Note: This document contains older information about alternatives to the current tunnel implementation in I2P, and speculation on future possibilities. For current information see the tunnel page.

That page documents the current tunnel build implementation as of release 0.6.1.10. The older tunnel build method, used prior to release 0.6.1.10, is documented on the old tunnel page.

Configuration Alternatives

Beyond their length, there may be additional configurable parameters for each tunnel that can be used, such as a throttle on the frequency of messages delivered, how padding should be used, how long a tunnel should be in operation, whether to inject chaff messages, and what, if any, batching strategies should be employed. None of these are currently implemented.

Padding Alternatives

Several tunnel padding strategies are possible, each with their own merits:

  • No padding
  • Padding to a random size
  • Padding to a fixed size
  • Padding to the closest KB
  • Padding to the closest exponential size (2^n bytes)

These padding strategies can be used on a variety of levels, addressing the exposure of message size information to different adversaries. After gathering and reviewing some statistics from the 0.4 network, as well as exploring the anonymity tradeoffs, we're starting with a fixed tunnel message size of 1024 bytes. Within this however, the fragmented messages themselves are not padded by the tunnel at all (though for end to end messages, they may be padded as part of the garlic wrapping).

Fragmentation Alternatives

To prevent adversaries from tagging the messages along the path by adjusting the message size, all tunnel messages are a fixed 1024 bytes in size. To accommodate larger I2NP messages as well as to support smaller ones more efficiently, the gateway splits up the larger I2NP messages into fragments contained within each tunnel message. The endpoint will attempt to rebuild the I2NP message from the fragments for a short period of time, but will discard them as necessary.

Routers have a lot of leeway as to how the fragments are arranged, whether they are stuffed inefficiently as discrete units, batched for a brief period to fit more payload into the 1024 byte tunnel messages, or opportunistically padded with other messages that the gateway wanted to send out.

More Alternatives

Adjust tunnel processing midstream

While the simple tunnel routing algorithm should be sufficient for most cases, there are three alternatives that can be explored:

  • Have a peer other than the endpoint temporarily act as the termination point for a tunnel by adjusting the encryption used at the gateway to give them the plaintext of the preprocessed I2NP messages. Each peer could check to see whether they had the plaintext, processing the message when received as if they did.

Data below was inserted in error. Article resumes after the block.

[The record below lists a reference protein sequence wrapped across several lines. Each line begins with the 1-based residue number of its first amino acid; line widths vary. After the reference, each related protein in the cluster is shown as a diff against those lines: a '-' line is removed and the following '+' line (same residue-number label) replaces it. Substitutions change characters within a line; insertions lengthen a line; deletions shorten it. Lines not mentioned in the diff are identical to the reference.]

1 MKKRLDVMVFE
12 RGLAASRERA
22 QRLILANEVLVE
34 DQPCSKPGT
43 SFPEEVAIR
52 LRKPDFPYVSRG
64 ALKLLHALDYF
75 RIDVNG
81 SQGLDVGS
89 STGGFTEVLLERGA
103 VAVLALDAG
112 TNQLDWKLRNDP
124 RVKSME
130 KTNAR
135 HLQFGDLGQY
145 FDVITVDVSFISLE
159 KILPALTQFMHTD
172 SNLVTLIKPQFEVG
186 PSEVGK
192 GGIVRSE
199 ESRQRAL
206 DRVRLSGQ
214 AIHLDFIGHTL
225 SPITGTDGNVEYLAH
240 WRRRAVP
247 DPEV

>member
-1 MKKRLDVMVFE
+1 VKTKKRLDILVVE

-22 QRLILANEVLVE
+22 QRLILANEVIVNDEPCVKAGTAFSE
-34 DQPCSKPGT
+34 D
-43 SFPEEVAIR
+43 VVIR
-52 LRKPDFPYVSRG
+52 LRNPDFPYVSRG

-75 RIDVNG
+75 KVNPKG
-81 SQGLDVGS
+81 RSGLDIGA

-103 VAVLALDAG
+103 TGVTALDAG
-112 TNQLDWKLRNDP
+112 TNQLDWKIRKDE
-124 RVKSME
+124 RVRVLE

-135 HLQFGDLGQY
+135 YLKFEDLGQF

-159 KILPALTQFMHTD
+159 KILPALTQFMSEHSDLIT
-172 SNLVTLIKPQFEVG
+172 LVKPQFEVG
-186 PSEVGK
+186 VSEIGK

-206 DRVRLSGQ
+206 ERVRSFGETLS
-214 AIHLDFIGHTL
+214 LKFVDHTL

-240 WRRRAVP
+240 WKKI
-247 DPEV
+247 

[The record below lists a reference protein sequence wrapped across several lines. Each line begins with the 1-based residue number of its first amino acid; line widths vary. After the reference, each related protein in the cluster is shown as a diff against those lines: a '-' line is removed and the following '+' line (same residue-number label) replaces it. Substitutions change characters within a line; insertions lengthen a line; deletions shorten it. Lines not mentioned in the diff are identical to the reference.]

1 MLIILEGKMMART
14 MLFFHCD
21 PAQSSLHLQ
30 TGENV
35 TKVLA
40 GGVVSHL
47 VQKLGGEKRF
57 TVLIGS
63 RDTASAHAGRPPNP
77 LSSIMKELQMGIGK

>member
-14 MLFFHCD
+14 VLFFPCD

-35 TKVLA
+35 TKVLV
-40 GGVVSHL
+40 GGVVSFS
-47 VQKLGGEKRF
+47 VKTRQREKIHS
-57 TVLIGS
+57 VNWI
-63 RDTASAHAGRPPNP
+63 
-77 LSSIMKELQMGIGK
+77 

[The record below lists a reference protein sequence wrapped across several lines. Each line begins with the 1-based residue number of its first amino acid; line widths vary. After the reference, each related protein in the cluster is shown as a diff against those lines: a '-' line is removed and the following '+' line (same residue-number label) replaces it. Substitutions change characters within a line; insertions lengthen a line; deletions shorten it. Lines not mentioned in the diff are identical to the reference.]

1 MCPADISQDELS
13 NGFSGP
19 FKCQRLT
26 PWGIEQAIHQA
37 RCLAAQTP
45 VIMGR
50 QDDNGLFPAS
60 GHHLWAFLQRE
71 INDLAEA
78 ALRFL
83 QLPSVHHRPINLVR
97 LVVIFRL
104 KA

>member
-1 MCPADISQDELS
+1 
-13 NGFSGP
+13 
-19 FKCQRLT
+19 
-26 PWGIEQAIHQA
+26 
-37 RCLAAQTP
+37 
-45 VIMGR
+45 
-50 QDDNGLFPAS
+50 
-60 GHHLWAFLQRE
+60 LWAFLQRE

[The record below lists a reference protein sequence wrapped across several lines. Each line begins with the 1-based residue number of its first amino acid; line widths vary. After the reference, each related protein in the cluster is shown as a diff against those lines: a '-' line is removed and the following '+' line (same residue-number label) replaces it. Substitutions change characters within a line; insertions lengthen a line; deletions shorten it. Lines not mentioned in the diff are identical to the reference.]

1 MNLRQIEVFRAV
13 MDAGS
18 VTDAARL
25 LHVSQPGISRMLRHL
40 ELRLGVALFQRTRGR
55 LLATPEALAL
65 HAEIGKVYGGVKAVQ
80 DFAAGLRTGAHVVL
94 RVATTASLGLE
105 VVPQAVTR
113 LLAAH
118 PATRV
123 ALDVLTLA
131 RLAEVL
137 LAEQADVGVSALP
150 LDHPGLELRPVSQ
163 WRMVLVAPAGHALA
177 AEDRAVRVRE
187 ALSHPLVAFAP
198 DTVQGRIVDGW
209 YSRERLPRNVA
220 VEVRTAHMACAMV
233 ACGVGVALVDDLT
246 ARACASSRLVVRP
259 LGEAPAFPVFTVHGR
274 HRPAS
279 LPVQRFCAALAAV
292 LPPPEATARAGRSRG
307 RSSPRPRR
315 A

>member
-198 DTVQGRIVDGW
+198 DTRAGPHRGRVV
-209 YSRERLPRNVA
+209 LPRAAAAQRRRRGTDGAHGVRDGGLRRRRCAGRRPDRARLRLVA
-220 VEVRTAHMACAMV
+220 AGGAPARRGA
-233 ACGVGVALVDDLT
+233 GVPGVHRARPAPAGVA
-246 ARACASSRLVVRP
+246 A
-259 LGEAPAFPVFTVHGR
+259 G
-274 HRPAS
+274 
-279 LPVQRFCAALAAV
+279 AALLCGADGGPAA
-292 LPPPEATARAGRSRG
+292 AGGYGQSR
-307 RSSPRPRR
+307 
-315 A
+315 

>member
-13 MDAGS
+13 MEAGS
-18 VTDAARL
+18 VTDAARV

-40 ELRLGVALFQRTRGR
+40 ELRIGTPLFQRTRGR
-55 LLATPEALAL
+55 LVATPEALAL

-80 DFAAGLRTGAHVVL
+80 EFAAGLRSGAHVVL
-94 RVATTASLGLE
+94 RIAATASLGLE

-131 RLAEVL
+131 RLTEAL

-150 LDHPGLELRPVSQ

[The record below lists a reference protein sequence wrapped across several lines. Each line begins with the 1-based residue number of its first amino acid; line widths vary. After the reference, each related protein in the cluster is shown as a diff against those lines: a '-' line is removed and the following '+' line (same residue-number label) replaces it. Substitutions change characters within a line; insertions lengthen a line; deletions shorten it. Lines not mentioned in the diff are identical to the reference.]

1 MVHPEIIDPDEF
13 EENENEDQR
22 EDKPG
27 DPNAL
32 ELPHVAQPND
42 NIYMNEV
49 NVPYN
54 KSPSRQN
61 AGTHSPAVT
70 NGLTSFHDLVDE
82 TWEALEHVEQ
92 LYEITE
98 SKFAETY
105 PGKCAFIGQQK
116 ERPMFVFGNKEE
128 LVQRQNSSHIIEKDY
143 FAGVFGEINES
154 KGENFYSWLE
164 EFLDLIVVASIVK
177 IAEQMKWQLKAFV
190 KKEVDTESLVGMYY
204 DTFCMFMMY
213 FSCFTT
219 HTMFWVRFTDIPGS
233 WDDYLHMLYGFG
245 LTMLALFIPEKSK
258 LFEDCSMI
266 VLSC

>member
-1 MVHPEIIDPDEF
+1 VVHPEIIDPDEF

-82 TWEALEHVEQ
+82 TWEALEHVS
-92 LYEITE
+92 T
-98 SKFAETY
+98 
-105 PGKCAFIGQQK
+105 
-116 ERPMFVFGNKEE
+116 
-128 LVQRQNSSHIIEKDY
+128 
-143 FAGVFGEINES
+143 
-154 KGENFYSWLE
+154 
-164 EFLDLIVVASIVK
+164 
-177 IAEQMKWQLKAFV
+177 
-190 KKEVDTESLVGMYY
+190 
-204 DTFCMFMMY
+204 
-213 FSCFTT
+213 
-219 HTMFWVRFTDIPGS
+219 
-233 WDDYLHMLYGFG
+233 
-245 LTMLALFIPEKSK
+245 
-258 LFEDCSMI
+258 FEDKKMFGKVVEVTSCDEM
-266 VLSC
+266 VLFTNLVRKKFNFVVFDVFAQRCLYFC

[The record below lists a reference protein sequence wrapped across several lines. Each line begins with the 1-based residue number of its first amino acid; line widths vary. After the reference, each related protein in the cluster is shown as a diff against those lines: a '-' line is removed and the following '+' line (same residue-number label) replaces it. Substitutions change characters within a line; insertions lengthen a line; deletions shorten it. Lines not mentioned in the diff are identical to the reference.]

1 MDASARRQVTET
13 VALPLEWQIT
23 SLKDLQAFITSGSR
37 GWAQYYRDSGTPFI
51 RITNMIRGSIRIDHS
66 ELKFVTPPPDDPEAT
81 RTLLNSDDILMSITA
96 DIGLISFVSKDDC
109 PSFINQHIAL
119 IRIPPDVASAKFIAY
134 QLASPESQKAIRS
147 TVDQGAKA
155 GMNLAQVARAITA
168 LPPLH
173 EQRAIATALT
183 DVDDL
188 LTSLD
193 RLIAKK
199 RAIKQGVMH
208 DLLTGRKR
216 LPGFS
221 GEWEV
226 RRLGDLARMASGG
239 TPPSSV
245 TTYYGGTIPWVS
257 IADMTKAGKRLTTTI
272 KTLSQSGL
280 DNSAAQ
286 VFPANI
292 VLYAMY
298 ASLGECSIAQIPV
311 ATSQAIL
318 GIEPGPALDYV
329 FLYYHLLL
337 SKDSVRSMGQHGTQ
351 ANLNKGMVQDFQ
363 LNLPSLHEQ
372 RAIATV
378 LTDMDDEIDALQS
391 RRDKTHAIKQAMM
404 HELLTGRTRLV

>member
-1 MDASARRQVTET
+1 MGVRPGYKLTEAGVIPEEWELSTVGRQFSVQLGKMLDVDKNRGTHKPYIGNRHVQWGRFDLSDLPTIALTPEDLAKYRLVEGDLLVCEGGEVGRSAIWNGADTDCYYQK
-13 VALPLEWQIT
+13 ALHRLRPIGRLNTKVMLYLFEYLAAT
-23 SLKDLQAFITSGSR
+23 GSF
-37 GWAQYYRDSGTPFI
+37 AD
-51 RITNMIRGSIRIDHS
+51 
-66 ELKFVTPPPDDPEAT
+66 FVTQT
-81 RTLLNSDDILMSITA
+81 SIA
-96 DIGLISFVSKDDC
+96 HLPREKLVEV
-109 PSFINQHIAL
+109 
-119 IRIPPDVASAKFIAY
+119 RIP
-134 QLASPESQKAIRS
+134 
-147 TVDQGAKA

• Allow routers participating in a tunnel to remix the message before forwarding it on - bouncing it through one of that peer's own outbound tunnels, bearing instructions for delivery to the next hop.
  • Implement code for the tunnel creator to redefine a peer's "next hop" in the tunnel, allowing further dynamic redirection.

Use bidirectional tunnels

The current strategy of using two separate tunnels for inbound and outbound communication is not the only technique available, and it does have anonymity implications. On the positive side, by using separate tunnels it lessens the traffic data exposed for analysis to participants in a tunnel - for instance, peers in an outbound tunnel from a web browser would only see the traffic of an HTTP GET, while the peers in an inbound tunnel would see the payload delivered along the tunnel. With bidirectional tunnels, all participants would have access to the fact that e.g. 1KB was sent in one direction, then 100KB in the other. On the negative side, using unidirectional tunnels means that there are two sets of peers which need to be profiled and accounted for, and additional care must be taken to address the increased speed of predecessor attacks. The tunnel pooling and building process outlined below should minimize the worries of the predecessor attack, though if it were desired, it wouldn't be much trouble to build both the inbound and outbound tunnels along the same peers.

Backchannel communication

At the moment, the IV values used are random values. However, it is possible for that 16 byte value to be used to send control messages from the gateway to the endpoint, or on outbound tunnels, from the gateway to any of the peers. The inbound gateway could encode certain values in the IV once, which the endpoint would be able to recover (since it knows the endpoint is also the creator). For outbound tunnels, the creator could deliver certain values to the participants during the tunnel creation (e.g. "if you see 0x0 as the IV, that means X", "0x1 means Y", etc). Since the gateway on the outbound tunnel is also the creator, they can build a IV so that any of the peers will receive the correct value. The tunnel creator could even give the inbound tunnel gateway a series of IV values which that gateway could use to communicate with individual participants exactly one time (though this would have issues regarding collusion detection)

This technique could later be used deliver message mid stream, or to allow the inbound gateway to tell the endpoint that it is being DoS'ed or otherwise soon to fail. At the moment, there are no plans to exploit this backchannel.

Variable size tunnel messages

While the transport layer may have its own fixed or variable message size, using its own fragmentation, the tunnel layer may instead use variable size tunnel messages. The difference is an issue of threat models - a fixed size at the transport layer helps reduce the information exposed to external adversaries (though overall flow analysis still works), but for internal adversaries (aka tunnel participants) the message size is exposed. Fixed size tunnel messages help reduce the information exposed to tunnel participants, but does not hide the information exposed to tunnel endpoints and gateways. Fixed size end to end messages hide the information exposed to all peers in the network.